So, naturally, with any advice we or someone else gives you, it probably applies solidly to 80% of readers and could apply to the other 20%. But maybe not. You’re the only one who can decide that for yourself.
Here are the five most common follow-up questions/concerns we’ve gotten about how to name your photography business:
1. My name is hard to spell/pronounce.
That didn’t stop Daniel Swarovski from naming his company Swarovski Crystal. Or Christian Louboutin from putting his name on the bottom of the shoes. Or M. Night SHYAMALAN from making movies. Or Idina Menzel from being, Idina Menzel. In her case, it actually made her MORE famous that John Travolta messed it up! In our opinion, it’s easier to remember a hard-to-spell or pronounce last name that it is to remember the parent company of someone with a hard-to-spell last name. A movie by M. Night Shyamalan is easier to remember than A movie by Seeing You Through My Lens Films.
2. There’s already someone in my town with my exact name.
Legally, you’d probably have to ask an attorney to investigate whether or not that business name is already taken. In that case, you might not have a choice but to pivot to something else, like your first name with your maiden name, or your first name with a middle name (or fake middle name if necessary!) If you can use your own name, though, even if there is someone else in town with the exact same name, remember that people are discerning enough to see quality through a name. And there are already great examples of two successful people who have the same name.
If you watched the awards season this year, La La Land was on Hollywood’s biggest winners. Every time Emma Stone or Ryan Gosling got up to accept and award, you’d hear them thanking their choreographer, Mandy Moore.
Not the Mandy Moore from (our new favorite!) This is Us and A Walk to Remember.
Mandy Moore, the choreographer. The one on So You Think You Can Dance. No relation.
One Mandy Moore hasn’t prevented the other from being successful. They’re both killing it in Hollywood. And they each have work so solid that they haven’t let going by the same name prevent them from building names for themselves.
If you’re name is John Doe and the guy down the street is John Doe, your name can’t be the differentiating factor.
So let you work be.
Then, you’ll be the John Doe who shows up on time and gets the grass cut well.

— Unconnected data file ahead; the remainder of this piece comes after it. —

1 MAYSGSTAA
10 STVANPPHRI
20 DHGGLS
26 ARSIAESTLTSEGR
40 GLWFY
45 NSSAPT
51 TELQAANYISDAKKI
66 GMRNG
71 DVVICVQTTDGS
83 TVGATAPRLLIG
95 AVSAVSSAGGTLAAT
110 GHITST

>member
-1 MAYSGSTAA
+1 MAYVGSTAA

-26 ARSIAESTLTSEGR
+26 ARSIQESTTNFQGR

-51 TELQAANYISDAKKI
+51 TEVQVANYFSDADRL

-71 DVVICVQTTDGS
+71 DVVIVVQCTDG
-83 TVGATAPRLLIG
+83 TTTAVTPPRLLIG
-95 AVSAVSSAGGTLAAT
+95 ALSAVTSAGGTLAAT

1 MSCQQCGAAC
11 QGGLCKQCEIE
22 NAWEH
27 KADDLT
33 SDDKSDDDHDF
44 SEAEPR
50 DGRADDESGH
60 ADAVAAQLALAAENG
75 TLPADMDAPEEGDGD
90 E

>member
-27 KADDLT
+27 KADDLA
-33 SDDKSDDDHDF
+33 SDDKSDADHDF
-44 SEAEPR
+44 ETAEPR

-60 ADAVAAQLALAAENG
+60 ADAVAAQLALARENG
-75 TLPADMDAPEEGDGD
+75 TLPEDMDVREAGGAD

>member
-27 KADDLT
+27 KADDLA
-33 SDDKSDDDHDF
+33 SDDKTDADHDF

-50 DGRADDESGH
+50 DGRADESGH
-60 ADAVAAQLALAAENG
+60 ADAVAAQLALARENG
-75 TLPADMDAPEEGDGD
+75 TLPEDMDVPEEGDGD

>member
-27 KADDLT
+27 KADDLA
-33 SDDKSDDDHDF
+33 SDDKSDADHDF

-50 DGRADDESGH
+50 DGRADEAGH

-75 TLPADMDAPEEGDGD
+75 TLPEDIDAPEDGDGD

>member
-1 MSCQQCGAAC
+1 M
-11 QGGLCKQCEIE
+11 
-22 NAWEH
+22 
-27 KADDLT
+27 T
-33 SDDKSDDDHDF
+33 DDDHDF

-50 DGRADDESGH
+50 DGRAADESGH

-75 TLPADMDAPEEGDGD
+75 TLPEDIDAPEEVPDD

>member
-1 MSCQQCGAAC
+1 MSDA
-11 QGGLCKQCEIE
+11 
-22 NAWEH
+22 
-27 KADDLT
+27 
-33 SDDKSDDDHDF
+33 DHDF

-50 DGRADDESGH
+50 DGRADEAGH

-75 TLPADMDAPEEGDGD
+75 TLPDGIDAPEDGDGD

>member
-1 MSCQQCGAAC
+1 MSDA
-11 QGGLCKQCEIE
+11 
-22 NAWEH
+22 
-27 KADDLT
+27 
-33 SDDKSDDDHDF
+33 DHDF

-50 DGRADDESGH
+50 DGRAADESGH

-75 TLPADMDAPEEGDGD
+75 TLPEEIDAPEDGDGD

Not… The other John Doe, don’t hire him! He’s the one who didn’t come for two weeks and let my grass die!
If you’re the awesome John Doe, people will go out of their way to make sure other people know it. So just be that John Doe.
Or like the Mandy Moores, you can both stand out, make a name for yourself and become respected for your work (even if you both live in Tinsel Town.)
3. My middle name isn’t cute.
Speaking of middle names, our dear friend, Melissa Jill, is a REALLY successful wedding photographer. Jill is her middle name. If you have a really complicated last name and you just don’t feel comfortable using it no matter how many famous complicated we throw at you, then maybe consider using your middle name or (gasp!) a fake middle name.
Amy’s maiden name is Finocchiaro. FINOCCHIARO. Like Pinocchio with an “F”. That’s tough to spell and pronounce. Her middle name is Katherine. If she didn’t like the way Amy Finocchiaro Photography sounded, and rejected everything we said in #1, she could always go with Amy Katherine Photography. Or if she thought that was just AWFUL, she could pivot to Amy Lynn Photography and that would work just fine. Mostly because none of your friends know your real middle name anyways, and “Lynn” is much easier to remember and connect than something longer. Our main point here is using a name makes you easier to remember, cuts confusion and establishes more value in your brand.
4. My business is successful and I don’t want to mess with that.
This is a fair point, but it’s also a REALLY narrow, specific one, too. Because since most small businesses fail within the first few years, statistically, there are only a few “established” businesses in every industry who’ve been around long enough where this will matter. In this case, you might have to weigh the potential loss against the potential gain — and that’s something only you can decide. Also, CONGRATS! If this is you, you’re killing it! Keep it up! Don’t fix what ain’t broke!
5. I want to change my name, but it seems hard to do.
When we changed our LLC from Amy Demos Photography, LLC to Amy and Jordan Photography, LLC it was a simple as this: Our lawyer drafted a quick amendment to our LLC articles and then we submitted it to the State of Arizona. When we got confirmation of the change, we swapped it on every platform we could, showing the organizations (like Facebook or The Knot) evidence that our LLC was the same, we were the same exact business, but we’d just changed the name we were doing business under. It wasn’t a problem. We bought new domain names, and had the only ones re-direct. For a while, you could even put on your website and social media outlets “Formerly known as _____________ Photography.” Pretty soon, people will start to forget your old name business ever existed in the first place.
At the end of the day, you’ll have to take all this information and make the best decision for you and your business. We hope this gives you a lot to think about, and know our heart for everything we share comes from a place of wanting the best for you.